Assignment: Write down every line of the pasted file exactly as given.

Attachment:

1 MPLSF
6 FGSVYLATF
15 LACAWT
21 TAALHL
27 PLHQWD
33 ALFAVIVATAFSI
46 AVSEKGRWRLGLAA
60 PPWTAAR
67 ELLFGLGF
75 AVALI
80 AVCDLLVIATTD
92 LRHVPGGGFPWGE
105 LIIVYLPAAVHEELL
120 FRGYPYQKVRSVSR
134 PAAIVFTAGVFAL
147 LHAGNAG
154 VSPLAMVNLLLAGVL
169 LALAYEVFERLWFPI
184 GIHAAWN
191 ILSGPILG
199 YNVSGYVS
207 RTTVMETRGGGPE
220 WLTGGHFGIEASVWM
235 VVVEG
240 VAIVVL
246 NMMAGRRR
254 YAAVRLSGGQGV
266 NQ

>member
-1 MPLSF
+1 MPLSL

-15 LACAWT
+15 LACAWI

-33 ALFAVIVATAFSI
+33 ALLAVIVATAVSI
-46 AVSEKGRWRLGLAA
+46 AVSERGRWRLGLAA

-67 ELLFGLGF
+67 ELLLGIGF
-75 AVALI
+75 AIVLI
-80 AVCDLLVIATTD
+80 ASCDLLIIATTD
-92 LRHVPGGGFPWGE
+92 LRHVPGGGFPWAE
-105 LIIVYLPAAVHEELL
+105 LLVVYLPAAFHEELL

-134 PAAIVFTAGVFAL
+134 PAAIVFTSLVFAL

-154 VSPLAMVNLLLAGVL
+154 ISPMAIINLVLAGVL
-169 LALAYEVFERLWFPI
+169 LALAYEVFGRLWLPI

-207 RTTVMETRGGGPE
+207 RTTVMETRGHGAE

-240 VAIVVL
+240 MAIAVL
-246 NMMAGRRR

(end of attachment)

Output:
1 MPLSF
6 FGSVYLATF
15 LACAWT
21 TAALHL
27 PLHQWD
33 ALFAVIVATAFSI
46 AVSEKGRWRLGLAA
60 PPWTAAR
67 ELLFGLGF
75 AVALI
80 AVCDLLVIATTD
92 LRHVPGGGFPWGE
105 LIIVYLPAAVHEELL
120 FRGYPYQKVRSVSR
134 PAAIVFTAGVFAL
147 LHAGNAG
154 VSPLAMVNLLLAGVL
169 LALAYEVFERLWFPI
184 GIHAAWN
191 ILSGPILG
199 YNVSGYVS
207 RTTVMETRGGGPE
220 WLTGGHFGIEASVWM
235 VVVEG
240 VAIVVL
246 NMMAGRRR
254 YAAVRLSGGQGV
266 NQ

>member
-1 MPLSF
+1 MPLSL

-15 LACAWT
+15 LACAWI

-33 ALFAVIVATAFSI
+33 ALLAVIVATAVSI
-46 AVSEKGRWRLGLAA
+46 AVSERGRWRLGLAA

-67 ELLFGLGF
+67 ELLLGIGF
-75 AVALI
+75 AIVLI
-80 AVCDLLVIATTD
+80 ASCDLLIIATTD
-92 LRHVPGGGFPWGE
+92 LRHVPGGGFPWAE
-105 LIIVYLPAAVHEELL
+105 LLVVYLPAAFHEELL

-134 PAAIVFTAGVFAL
+134 PAAIVFTSLVFAL

-154 VSPLAMVNLLLAGVL
+154 ISPMAIINLVLAGVL
-169 LALAYEVFERLWFPI
+169 LALAYEVFGRLWLPI

-207 RTTVMETRGGGPE
+207 RTTVMETRGHGAE

-240 VAIVVL
+240 MAIAVL
-246 NMMAGRRR